Tax-reform plan to fund House highway bill kicked to the curb for now
Ryan now is encouraging the House Transportation and Infrastructure Committee to move forward on surface transportation reauthorization without an international tax-reform component.
A key component of the reform would involve “deemed repatriation,” which taxes U.S. companies’ offshore profits even if the businesses never actually bring the money into the U.S.
The proposal would divide the business community, which unanimously supports a modest user-fee increase to pay for roads and bridges, Ryan said.
However, it would also face stiff opposition from Senate Finance Committee Chairman Orin Hatch (R-UT) and Senate Majority Leader Mitch McConnell (R-KY), Ryan said.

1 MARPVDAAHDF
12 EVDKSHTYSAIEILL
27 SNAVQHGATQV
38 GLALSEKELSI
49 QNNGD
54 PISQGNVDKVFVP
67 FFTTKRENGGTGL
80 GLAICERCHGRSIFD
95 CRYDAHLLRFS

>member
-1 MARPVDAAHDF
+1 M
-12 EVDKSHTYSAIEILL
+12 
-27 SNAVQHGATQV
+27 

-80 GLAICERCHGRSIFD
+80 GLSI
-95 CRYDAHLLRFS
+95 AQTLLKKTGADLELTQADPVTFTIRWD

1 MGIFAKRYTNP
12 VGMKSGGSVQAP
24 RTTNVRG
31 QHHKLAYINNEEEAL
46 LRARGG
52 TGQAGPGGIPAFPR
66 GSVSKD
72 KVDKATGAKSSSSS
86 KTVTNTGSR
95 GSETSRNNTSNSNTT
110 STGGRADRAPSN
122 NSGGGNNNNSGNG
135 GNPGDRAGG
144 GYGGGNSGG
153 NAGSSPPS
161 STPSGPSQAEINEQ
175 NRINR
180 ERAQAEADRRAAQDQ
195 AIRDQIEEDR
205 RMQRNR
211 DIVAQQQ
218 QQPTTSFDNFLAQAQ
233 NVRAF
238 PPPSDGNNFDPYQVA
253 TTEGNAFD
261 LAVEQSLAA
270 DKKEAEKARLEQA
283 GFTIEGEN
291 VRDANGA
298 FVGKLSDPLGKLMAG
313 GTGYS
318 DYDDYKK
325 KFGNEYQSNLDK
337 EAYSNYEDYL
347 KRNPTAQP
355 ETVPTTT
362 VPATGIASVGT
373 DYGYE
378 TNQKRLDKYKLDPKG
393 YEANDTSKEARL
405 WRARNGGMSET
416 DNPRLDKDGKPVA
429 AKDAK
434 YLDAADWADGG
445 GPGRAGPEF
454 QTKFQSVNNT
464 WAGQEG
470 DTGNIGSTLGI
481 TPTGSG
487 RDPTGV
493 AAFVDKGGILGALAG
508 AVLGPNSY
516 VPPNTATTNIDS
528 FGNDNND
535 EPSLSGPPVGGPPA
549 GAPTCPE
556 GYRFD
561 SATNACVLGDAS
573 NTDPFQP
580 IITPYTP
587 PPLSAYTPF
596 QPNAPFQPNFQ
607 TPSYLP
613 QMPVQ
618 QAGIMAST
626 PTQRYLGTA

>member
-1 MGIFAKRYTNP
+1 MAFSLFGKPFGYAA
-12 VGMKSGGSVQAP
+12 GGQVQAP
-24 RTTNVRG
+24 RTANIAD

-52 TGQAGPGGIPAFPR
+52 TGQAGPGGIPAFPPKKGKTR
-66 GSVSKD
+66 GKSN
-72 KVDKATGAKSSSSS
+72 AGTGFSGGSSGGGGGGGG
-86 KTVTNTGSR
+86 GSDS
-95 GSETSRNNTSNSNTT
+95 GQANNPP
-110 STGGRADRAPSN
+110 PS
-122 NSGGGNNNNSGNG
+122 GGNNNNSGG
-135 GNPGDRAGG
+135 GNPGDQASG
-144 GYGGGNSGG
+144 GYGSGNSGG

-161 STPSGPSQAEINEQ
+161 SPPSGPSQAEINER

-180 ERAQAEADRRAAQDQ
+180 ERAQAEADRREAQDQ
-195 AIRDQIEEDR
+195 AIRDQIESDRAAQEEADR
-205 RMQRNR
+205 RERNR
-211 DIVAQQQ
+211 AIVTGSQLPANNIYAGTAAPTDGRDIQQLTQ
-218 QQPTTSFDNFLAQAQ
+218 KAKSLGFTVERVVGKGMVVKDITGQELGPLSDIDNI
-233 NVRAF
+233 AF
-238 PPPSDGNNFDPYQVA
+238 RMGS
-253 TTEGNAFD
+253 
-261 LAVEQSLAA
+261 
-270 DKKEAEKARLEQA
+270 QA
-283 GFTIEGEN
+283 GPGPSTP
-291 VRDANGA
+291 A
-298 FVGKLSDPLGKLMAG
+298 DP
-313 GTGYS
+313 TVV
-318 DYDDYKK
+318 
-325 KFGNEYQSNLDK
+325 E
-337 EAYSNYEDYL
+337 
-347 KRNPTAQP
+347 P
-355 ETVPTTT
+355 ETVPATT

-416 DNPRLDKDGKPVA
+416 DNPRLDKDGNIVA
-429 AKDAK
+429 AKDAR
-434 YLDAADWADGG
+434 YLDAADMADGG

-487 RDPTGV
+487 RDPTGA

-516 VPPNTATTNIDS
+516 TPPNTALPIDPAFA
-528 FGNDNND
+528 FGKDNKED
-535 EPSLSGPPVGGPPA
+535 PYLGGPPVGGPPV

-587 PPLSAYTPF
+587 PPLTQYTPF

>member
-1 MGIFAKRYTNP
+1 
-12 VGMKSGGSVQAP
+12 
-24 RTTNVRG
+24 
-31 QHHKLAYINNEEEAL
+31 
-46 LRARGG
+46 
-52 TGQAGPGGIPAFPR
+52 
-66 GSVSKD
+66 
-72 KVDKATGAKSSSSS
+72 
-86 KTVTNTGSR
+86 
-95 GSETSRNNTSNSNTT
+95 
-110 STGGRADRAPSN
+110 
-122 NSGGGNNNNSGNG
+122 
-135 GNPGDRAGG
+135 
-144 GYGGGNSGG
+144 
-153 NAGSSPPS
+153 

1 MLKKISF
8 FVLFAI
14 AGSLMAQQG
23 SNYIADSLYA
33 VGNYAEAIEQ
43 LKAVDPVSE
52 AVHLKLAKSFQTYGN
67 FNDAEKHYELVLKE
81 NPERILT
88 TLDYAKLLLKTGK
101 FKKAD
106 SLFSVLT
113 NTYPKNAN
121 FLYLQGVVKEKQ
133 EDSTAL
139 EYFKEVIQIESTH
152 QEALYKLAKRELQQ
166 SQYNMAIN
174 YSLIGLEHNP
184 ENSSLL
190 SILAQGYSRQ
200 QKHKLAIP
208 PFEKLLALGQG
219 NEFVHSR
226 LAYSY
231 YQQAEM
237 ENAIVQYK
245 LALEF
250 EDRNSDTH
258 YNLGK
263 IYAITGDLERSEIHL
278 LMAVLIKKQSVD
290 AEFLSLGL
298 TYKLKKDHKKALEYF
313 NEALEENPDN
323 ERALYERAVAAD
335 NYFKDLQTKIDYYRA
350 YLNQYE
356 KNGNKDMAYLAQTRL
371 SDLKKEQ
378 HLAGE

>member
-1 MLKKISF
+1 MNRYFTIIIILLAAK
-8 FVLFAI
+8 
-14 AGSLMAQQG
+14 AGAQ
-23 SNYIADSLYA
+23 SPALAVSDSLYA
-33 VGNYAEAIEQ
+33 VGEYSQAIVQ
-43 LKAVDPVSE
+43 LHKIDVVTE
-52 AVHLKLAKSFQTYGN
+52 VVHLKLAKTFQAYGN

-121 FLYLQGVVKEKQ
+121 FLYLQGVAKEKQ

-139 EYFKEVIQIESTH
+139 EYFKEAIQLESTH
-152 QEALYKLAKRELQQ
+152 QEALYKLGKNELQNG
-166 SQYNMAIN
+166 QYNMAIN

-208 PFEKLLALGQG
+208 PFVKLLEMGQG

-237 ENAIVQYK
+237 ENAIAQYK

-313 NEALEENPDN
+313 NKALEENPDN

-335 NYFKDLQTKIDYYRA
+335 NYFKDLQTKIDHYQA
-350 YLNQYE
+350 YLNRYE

The Senate already has passed the DRIVE Act, a six-year authorization providing only three years of funding.
Ryan’s acknowledgment that international tax reform likely won’t serve as the key financing provision for the House’s legislation allows the House Transportation and Infrastructure Committee to release and mark up its highway bill in the near future without a funding component. The Ways and Means Committee can then decide to provide its own offsets, use the Senate’s pay-fors or a combination of both to replenish the Highway Trust Fund.